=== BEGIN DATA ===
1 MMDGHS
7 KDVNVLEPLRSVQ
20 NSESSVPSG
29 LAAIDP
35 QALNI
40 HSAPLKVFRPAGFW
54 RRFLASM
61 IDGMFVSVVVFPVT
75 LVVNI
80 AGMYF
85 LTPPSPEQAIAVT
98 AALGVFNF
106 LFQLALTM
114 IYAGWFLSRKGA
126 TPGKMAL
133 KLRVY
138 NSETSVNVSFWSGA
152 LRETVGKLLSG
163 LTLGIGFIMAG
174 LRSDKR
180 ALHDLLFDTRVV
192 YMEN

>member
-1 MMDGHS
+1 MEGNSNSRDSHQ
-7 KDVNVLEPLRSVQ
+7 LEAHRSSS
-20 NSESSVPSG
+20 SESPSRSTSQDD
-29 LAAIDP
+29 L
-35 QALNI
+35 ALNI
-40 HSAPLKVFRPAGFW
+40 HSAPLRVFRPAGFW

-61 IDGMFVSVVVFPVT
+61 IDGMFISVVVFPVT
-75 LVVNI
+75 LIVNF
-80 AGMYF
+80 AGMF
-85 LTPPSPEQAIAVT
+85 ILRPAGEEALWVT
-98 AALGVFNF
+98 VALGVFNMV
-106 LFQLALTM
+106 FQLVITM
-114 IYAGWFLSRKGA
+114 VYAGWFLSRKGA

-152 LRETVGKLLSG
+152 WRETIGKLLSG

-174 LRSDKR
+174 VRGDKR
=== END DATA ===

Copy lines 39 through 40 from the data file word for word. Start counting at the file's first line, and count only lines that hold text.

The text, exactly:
+75 LIVNF
-80 AGMYF